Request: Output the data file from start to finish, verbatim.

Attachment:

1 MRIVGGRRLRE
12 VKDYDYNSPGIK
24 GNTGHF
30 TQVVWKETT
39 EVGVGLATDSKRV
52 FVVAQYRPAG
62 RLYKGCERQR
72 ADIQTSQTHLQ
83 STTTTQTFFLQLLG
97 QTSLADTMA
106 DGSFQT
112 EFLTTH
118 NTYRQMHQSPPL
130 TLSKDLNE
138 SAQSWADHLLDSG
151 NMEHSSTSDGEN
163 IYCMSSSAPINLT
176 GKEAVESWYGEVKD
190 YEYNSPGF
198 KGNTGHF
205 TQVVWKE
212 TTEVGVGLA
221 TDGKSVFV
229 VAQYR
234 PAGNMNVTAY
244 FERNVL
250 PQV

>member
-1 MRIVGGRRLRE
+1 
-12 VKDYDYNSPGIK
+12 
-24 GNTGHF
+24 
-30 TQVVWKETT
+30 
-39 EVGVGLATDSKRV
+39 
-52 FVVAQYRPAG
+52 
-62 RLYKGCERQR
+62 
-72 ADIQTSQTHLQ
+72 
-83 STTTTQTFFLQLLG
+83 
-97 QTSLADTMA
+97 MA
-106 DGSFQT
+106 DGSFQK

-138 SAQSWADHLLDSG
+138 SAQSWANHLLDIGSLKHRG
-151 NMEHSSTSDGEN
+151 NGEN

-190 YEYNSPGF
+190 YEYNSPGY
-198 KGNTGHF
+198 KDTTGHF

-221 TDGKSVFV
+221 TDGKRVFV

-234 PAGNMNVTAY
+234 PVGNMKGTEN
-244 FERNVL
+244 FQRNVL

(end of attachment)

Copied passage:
1 MRIVGGRRLRE
12 VKDYDYNSPGIK
24 GNTGHF
30 TQVVWKETT
39 EVGVGLATDSKRV
52 FVVAQYRPAG
62 RLYKGCERQR
72 ADIQTSQTHLQ
83 STTTTQTFFLQLLG
97 QTSLADTMA
106 DGSFQT
112 EFLTTH
118 NTYRQMHQSPPL
130 TLSKDLNE
138 SAQSWADHLLDSG
151 NMEHSSTSDGEN
163 IYCMSSSAPINLT
176 GKEAVESWYGEVKD
190 YEYNSPGF
198 KGNTGHF
205 TQVVWKE
212 TTEVGVGLA
221 TDGKSVFV
229 VAQYR
234 PAGNMNVTAY
244 FERNVL
250 PQV

>member
-1 MRIVGGRRLRE
+1 
-12 VKDYDYNSPGIK
+12 
-24 GNTGHF
+24 
-30 TQVVWKETT
+30 
-39 EVGVGLATDSKRV
+39 
-52 FVVAQYRPAG
+52 
-62 RLYKGCERQR
+62 
-72 ADIQTSQTHLQ
+72 
-83 STTTTQTFFLQLLG
+83 
-97 QTSLADTMA
+97 MA
-106 DGSFQT
+106 DGSFQK

-138 SAQSWADHLLDSG
+138 SAQSWANHLLDIGSLKHRG
-151 NMEHSSTSDGEN
+151 NGEN

-190 YEYNSPGF
+190 YEYNSPGY
-198 KGNTGHF
+198 KDTTGHF

-221 TDGKSVFV
+221 TDGKRVFV

-234 PAGNMNVTAY
+234 PVGNMKGTEN
-244 FERNVL
+244 FQRNVL